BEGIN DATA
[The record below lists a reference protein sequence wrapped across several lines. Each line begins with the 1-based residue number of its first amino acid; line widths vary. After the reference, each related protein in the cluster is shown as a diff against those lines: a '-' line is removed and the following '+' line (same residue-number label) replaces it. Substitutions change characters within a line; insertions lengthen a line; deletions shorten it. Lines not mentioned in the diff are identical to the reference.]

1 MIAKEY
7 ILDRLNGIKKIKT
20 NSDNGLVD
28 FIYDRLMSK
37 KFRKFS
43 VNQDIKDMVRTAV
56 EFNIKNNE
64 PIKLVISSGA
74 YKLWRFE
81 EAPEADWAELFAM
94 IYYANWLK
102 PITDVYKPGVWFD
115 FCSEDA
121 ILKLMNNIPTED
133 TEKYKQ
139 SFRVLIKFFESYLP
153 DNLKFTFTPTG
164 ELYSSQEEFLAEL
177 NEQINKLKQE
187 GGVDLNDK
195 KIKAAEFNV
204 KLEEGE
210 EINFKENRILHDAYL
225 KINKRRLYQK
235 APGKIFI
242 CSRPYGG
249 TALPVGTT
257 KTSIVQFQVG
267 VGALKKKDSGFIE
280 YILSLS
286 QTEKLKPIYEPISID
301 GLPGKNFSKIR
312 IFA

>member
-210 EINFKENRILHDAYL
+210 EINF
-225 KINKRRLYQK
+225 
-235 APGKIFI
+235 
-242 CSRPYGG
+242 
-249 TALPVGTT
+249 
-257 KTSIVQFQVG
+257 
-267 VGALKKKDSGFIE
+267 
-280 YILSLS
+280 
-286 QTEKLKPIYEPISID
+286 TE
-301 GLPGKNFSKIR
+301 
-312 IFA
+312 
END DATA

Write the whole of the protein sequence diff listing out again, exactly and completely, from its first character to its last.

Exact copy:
[The record below lists a reference protein sequence wrapped across several lines. Each line begins with the 1-based residue number of its first amino acid; line widths vary. After the reference, each related protein in the cluster is shown as a diff against those lines: a '-' line is removed and the following '+' line (same residue-number label) replaces it. Substitutions change characters within a line; insertions lengthen a line; deletions shorten it. Lines not mentioned in the diff are identical to the reference.]

1 MIAKEY
7 ILDRLNGIKKIKT
20 NSDNGLVD
28 FIYDRLMSK
37 KFRKFS
43 VNQDIKDMVRTAV
56 EFNIKNNE
64 PIKLVISSGA
74 YKLWRFE
81 EAPEADWAELFAM
94 IYYANWLK
102 PITDVYKPGVWFD
115 FCSEDA
121 ILKLMNNIPTED
133 TEKYKQ
139 SFRVLIKFFESYLP
153 DNLKFTFTPTG
164 ELYSSQEEFLAEL
177 NEQINKLKQE
187 GGVDLNDK
195 KIKAAEFNV
204 KLEEGE
210 EINFKENRILHDAYL
225 KINKRRLYQK
235 APGKIFI
242 CSRPYGG
249 TALPVGTT
257 KTSIVQFQVG
267 VGALKKKDSGFIE
280 YILSLS
286 QTEKLKPIYEPISID
301 GLPGKNFSKIR
312 IFA

>member
-210 EINFKENRILHDAYL
+210 EINF
-225 KINKRRLYQK
+225 
-235 APGKIFI
+235 
-242 CSRPYGG
+242 
-249 TALPVGTT
+249 
-257 KTSIVQFQVG
+257 
-267 VGALKKKDSGFIE
+267 
-280 YILSLS
+280 
-286 QTEKLKPIYEPISID
+286 TE
-301 GLPGKNFSKIR
+301 
-312 IFA
+312 